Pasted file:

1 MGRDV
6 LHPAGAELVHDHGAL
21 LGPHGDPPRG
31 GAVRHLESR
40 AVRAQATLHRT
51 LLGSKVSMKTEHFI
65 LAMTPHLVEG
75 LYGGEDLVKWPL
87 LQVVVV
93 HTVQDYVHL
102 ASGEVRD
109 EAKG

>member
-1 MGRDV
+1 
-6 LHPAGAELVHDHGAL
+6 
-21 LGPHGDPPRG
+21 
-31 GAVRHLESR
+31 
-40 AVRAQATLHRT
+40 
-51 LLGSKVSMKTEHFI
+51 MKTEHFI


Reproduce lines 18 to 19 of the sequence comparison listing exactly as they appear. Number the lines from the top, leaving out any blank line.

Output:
-21 LGPHGDPPRG
+21 